Economic analysis of biomarker-based anti-EGFR therapies in metastatic colorectal cancer in the Austrian context
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In metastatic colorectal cancer (mCRC), multimodal therapeutic strategies and diagnostics have continuously improved patient survival. The aim of our investigation was to relate this enhanced clinical outcome to treatment costs based on predictive biomarker scenarios guiding epidermal growth factor receptor (EGFR) targeting in a developed country.
We performed a cost-effectiveness analysis for the combination of EGFR inhibitors with chemotherapy in the first-line treatment of mCRC. Resource use estimates were based on actual data from two oncological departments and on clinical outcomes adapted from published trials. Comparative analyses for the use of EGFR inhibitors were based on three biomarker scenarios (sensitivity: 35%, 55% and 75%) to estimate their incremental cost-effectiveness and were completed by sensitivity analyses.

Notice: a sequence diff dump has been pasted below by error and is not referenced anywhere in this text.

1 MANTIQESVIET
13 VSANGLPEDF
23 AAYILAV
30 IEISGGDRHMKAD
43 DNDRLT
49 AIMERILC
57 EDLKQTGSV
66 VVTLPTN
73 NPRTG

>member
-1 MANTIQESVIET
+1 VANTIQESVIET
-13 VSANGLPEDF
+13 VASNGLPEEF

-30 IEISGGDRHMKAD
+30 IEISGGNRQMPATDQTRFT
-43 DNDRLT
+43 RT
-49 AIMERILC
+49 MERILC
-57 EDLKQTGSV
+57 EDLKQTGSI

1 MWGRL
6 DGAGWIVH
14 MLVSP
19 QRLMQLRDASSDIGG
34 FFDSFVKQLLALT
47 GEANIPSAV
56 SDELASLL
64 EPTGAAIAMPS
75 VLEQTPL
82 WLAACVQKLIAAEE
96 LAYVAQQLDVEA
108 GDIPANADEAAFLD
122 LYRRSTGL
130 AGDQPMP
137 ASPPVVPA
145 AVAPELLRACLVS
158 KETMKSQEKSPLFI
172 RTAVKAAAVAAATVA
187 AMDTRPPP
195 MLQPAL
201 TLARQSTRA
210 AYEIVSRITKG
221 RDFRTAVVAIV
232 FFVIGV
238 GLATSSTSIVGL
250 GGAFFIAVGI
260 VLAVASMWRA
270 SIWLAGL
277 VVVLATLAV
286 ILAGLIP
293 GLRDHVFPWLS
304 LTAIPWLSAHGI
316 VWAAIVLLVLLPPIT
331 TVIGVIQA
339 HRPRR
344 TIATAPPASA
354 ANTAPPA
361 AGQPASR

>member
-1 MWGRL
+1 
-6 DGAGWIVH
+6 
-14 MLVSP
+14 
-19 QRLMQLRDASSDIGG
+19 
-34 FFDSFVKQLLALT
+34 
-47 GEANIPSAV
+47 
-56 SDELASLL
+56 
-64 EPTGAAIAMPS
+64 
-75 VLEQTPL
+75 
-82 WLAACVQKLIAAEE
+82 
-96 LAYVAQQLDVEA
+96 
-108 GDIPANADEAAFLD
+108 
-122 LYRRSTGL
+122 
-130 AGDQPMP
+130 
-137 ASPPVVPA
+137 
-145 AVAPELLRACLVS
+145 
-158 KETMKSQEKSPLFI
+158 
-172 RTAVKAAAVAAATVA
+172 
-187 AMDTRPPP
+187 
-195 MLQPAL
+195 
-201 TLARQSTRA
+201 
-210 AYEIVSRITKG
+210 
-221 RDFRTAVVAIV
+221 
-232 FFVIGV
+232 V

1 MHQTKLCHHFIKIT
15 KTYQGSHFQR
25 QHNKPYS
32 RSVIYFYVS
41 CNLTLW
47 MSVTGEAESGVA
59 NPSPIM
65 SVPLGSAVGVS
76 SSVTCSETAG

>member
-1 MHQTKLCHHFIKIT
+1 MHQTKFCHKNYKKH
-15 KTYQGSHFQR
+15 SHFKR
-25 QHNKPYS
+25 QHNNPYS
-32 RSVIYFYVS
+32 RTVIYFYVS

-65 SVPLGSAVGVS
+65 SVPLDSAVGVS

Using FOLFIRI+cetuximab, preselection for EGFR therapy with KRAS testing prolonged progression-free survival with average savings of 913 €/month/patient (scenario 1) and average savings of 1811 €/month/patient when testing the whole RAS-family (scenario 2). In a future but realistic scenario, up 39% of treatment costs could be saved with almost three life–years gained (LYG).
The incremental cost/LYG was 212,083 € (116,646–1,866,332 €) for unselected EGFR therapy, 32,251 € (30,294–43,488 €) for EGFR following KRAS testing, 19,172 € (15,369–28,611 €) for the all RAS scenario, and 12,369 € (3865–18,533 €) for a future biomarker scenario.
In the therapy of mCRC, predictive biomarker testing has shown to be effective and cost saving. For further improvement, a strong research focus on predictive biomarkers is considered highly efficient to promote precision oncology by alleviating the pressure on the healthcare system.
KeywordsEpidermal growth factor receptor Tumor biomarkers Cancer treatment protocols Chemotherapy Health care costs
The data were partly presented at WCGC (World Congress on Gastrointestinal Cancers) in Barcelona in 2015.
Conflict of interest
D. Niedersüß-Beke, J. Simon, M. Schiffinger, and R.M. Mader declare that they have no competing interests.
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